The original amber piece was first cut with a Dremel 3000, afterwards it was polished with wet sandpaper, first grade 200 and then subsequently grades 600, 1000 and 5000. Final polishing was performed with Sidol metal polish.
The specimen was documented with composite imaging under different light conditions. Images under white light conditions were recorded with a Keyence VHX-6000 microscope equipped with a 20–2000× objective, either under ring illumination (Fig. 1A) or under coaxial cross-polarised illumination (Fig. 1B). To achieve an optimal result, some images were recorded with different exposure times (high dynamic range, HDR). Images under fluorescence light were recorded on a Keyence BZ-9000 inverse microscope, with a TRITC filter cube (excitation wavelength: 543 nm; Fig. 1C) (e.g., HAUG et al. 2009, 2011).
Each image detail was documented as a stack, with the single images of the stack (frames) being recorded in different focal levels in the z-axis to overcome limitations in depth of field. The frames of each stack were fused to achieve an entirely sharp image detail. This was done either with the built-in software of the VHX-6000 or with the freely available software CombineZP. Several adjacent stacks were recorded in x-y axis to overcome limitations in the field of view. All image details were stitched to a final panorama image with the help of the built in software of the VHX-6000, or with Adobe Photoshop CS3 or Elements 11 (e.g., HAUG et al. 2008; KERP & BOMFLEUR 2011).
Drawings of the specimen and of comparative material were prepared in Adobe Illustrator CS2. Colour markings of specific structures was performed in Adobe Photoshop CS2.
3. Description of the specimen
3.1. General aspects
The amber piece has only one inclusion (specimen) described below. The amber piece includes bubbles of different size, mostly on the right side of the included specimen, when viewed from dorsally. The area surrounding the specimen contains some bubbles, most of them of medium size. The amber piece seems to be broken at the level of the middle part of the abdomen of the species, even though, the specimen looks complete (Fig. 1). The specimen is only accessible from the dorsal side.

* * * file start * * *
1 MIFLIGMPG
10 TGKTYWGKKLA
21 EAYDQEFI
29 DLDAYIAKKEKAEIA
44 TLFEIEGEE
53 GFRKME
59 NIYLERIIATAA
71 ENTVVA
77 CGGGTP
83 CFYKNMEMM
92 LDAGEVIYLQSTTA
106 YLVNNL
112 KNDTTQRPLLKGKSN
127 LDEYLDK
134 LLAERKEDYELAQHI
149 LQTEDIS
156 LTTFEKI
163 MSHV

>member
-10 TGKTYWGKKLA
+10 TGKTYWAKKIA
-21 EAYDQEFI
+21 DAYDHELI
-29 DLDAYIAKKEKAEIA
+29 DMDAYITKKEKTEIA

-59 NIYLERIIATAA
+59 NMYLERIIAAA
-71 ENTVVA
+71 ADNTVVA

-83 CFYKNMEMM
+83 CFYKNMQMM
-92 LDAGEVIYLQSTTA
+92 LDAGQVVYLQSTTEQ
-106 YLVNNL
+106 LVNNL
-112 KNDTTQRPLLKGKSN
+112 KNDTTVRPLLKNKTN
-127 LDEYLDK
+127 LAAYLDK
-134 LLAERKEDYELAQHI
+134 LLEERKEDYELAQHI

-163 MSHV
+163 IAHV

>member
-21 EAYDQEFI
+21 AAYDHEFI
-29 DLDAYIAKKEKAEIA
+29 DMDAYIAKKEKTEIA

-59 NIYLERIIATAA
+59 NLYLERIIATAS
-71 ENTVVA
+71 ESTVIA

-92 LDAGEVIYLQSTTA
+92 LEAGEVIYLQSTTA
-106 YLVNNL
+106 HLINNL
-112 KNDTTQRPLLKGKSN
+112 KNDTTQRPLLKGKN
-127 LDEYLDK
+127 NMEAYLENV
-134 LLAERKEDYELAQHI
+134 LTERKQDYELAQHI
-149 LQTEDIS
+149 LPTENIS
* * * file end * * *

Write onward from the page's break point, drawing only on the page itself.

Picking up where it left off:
3.2. Anterior body: head and neck
Body elongate, in total ca. 6.2 mm long (without stylets), organised distinctly into head and trunk (Figs. 1A–C, 2A). Head forming capsule. Base of the head capsule (close to the following structure, the neck or cervix) narrower than remaining head. Posterior part of the head capsule without pronounced temples, i.e. not having an angular appearance (Fig. 2C).
Head capsule ca. 0.9 mm long, dorso-ventrally flattened, trapezoidal in dorsal view, longer than wide, reaching maximum width far anteriorly, and gently tapering posteriorly; anterior rim more than 2x as wide as posterior rim; lateral sides more than 2x as long as posterior rim.
On the ocular segment antero-laterally on the head, groups with 5(?) sessile stemmata on each side apparent (Fig. 2C). Labrum appears continuous with clypeus; anterior clypeo-labral edge not forming a rostrum, i.e. not drawn out anteriorly.
Antennae (appendages of post-ocular segment 1) arising antero-laterally from the head capsule. Insertion of antenna situated just below the base of the forward oriented mouthparts. Antenna clearly shorter than the mouthparts, with the first element (scape?) tubular, wider than following element (exact subdivision difficult to assess, estimated between 10 and 15 antennomeres). There seems to be no terminal filament.
No structures of post-ocular segment 2 (intercalary segment) externally visible. Mandibles and maxillae (appendages of post-ocular segments 3 and 4) forming a pair of prominent stylets (Fig. 2B, C). Stylets well separated at base; complete, slender, relatively thin and strongly sclerotized; with ca. 1.23 mm length (direct distance from insertion to tip) clearly longer than head capsule; strongly inward curved (from approximately the apical 1/3 of it) tapering distally. Each mandibular part of the stylets bears three teeth, which are longer than stylet width. Stylets arising functionally anteriorly (prognath). Other aspect of the maxillae, e.g. subdivision, difficult to access, distal part of maxilla (maxillary palps) absent.
Appendages of post-ocular segment 5 conjoined to form labium. No median endites (glossa, paraglossa) developed. Distally, functionally anteriorly with a pair of palps (labial palps). The labial palps are situated just below the inner margin of the stylets (Fig. 2B, C). Each palp with three tubular elements (palpomeres). Palp slightly thicker than antenna and clearly longer than stylet width. First element (palpomere) partly concealed by head capsule and stylet. Second element elongate, about 6x as long as basal width. Third element about the same length of the second one; first widening until 50% of the entire length, then gradually tapering towards the apex. About 6x as long as basal width. Only the right labial palp present, thin and less than one third of the length of the stylets.
Distinct collar-like membranous area between head capsule and neck, well recognizable and clearly narrower than neck (Fig. 2C). Neck region (cervix), tubular (cylindrical), elongate, slender; with ca. 1 mm length longer than the head capsule, narrower in the posterior margin than in the anterior margin (close to the head) which has a curved shape. Neck articulating to the trunk.
3.3. Posterior body/trunk: thorax and abdomen